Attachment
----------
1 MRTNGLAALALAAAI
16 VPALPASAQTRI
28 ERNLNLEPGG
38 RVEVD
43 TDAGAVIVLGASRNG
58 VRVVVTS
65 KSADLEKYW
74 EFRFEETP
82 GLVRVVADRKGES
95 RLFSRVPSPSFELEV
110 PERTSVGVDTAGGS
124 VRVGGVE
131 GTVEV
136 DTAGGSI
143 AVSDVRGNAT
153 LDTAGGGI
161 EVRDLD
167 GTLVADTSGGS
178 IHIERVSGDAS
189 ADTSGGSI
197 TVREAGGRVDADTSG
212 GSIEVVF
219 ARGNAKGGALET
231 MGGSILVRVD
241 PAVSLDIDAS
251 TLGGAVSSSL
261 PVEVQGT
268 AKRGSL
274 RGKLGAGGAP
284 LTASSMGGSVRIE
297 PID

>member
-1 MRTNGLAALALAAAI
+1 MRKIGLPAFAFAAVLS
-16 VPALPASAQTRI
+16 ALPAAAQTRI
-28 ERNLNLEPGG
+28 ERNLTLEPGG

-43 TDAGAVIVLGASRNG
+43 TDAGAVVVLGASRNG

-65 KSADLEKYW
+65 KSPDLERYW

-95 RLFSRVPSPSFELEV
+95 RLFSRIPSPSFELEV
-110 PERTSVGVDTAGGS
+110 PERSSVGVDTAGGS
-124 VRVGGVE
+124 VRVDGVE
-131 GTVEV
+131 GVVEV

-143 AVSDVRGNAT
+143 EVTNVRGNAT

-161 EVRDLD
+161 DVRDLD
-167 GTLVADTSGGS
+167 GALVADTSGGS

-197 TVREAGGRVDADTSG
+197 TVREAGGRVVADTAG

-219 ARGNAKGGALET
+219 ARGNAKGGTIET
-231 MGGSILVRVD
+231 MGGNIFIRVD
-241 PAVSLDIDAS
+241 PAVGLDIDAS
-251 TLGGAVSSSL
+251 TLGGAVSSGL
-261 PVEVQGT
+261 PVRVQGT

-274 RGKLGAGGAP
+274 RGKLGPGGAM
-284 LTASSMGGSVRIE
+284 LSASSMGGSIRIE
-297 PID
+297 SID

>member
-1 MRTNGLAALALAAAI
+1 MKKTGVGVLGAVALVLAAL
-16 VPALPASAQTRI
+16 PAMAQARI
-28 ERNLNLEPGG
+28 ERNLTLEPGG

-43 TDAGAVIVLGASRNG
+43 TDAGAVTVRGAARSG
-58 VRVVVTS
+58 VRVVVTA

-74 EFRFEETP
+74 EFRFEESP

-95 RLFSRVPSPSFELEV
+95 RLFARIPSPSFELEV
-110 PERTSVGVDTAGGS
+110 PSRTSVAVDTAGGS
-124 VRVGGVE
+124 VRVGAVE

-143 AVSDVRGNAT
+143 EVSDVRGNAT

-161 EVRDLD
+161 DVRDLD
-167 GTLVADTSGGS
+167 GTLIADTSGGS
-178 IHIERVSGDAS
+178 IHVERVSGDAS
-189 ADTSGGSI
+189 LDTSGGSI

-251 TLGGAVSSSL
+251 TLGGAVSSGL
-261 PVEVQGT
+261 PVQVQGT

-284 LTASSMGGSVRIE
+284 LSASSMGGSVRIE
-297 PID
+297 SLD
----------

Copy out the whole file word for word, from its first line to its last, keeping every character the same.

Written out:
1 MRTNGLAALALAAAI
16 VPALPASAQTRI
28 ERNLNLEPGG
38 RVEVD
43 TDAGAVIVLGASRNG
58 VRVVVTS
65 KSADLEKYW
74 EFRFEETP
82 GLVRVVADRKGES
95 RLFSRVPSPSFELEV
110 PERTSVGVDTAGGS
124 VRVGGVE
131 GTVEV
136 DTAGGSI
143 AVSDVRGNAT
153 LDTAGGGI
161 EVRDLD
167 GTLVADTSGGS
178 IHIERVSGDAS
189 ADTSGGSI
197 TVREAGGRVDADTSG
212 GSIEVVF
219 ARGNAKGGALET
231 MGGSILVRVD
241 PAVSLDIDAS
251 TLGGAVSSSL
261 PVEVQGT
268 AKRGSL
274 RGKLGAGGAP
284 LTASSMGGSVRIE
297 PID

>member
-1 MRTNGLAALALAAAI
+1 MRKIGLPAFAFAAVLS
-16 VPALPASAQTRI
+16 ALPAAAQTRI
-28 ERNLNLEPGG
+28 ERNLTLEPGG

-43 TDAGAVIVLGASRNG
+43 TDAGAVVVLGASRNG

-65 KSADLEKYW
+65 KSPDLERYW

-95 RLFSRVPSPSFELEV
+95 RLFSRIPSPSFELEV
-110 PERTSVGVDTAGGS
+110 PERSSVGVDTAGGS
-124 VRVGGVE
+124 VRVDGVE
-131 GTVEV
+131 GVVEV

-143 AVSDVRGNAT
+143 EVTNVRGNAT

-161 EVRDLD
+161 DVRDLD
-167 GTLVADTSGGS
+167 GALVADTSGGS

-197 TVREAGGRVDADTSG
+197 TVREAGGRVVADTAG

-219 ARGNAKGGALET
+219 ARGNAKGGTIET
-231 MGGSILVRVD
+231 MGGNIFIRVD
-241 PAVSLDIDAS
+241 PAVGLDIDAS
-251 TLGGAVSSSL
+251 TLGGAVSSGL
-261 PVEVQGT
+261 PVRVQGT

-274 RGKLGAGGAP
+274 RGKLGPGGAM
-284 LTASSMGGSVRIE
+284 LSASSMGGSIRIE
-297 PID
+297 SID

>member
-1 MRTNGLAALALAAAI
+1 MKKTGVGVLGAVALVLAAL
-16 VPALPASAQTRI
+16 PAMAQARI
-28 ERNLNLEPGG
+28 ERNLTLEPGG

-43 TDAGAVIVLGASRNG
+43 TDAGAVTVRGAARSG
-58 VRVVVTS
+58 VRVVVTA

-74 EFRFEETP
+74 EFRFEESP

-95 RLFSRVPSPSFELEV
+95 RLFARIPSPSFELEV
-110 PERTSVGVDTAGGS
+110 PSRTSVAVDTAGGS
-124 VRVGGVE
+124 VRVGAVE

-143 AVSDVRGNAT
+143 EVSDVRGNAT

-161 EVRDLD
+161 DVRDLD
-167 GTLVADTSGGS
+167 GTLIADTSGGS
-178 IHIERVSGDAS
+178 IHVERVSGDAS
-189 ADTSGGSI
+189 LDTSGGSI

-251 TLGGAVSSSL
+251 TLGGAVSSGL
-261 PVEVQGT
+261 PVQVQGT

-284 LTASSMGGSVRIE
+284 LSASSMGGSVRIE
-297 PID
+297 SLD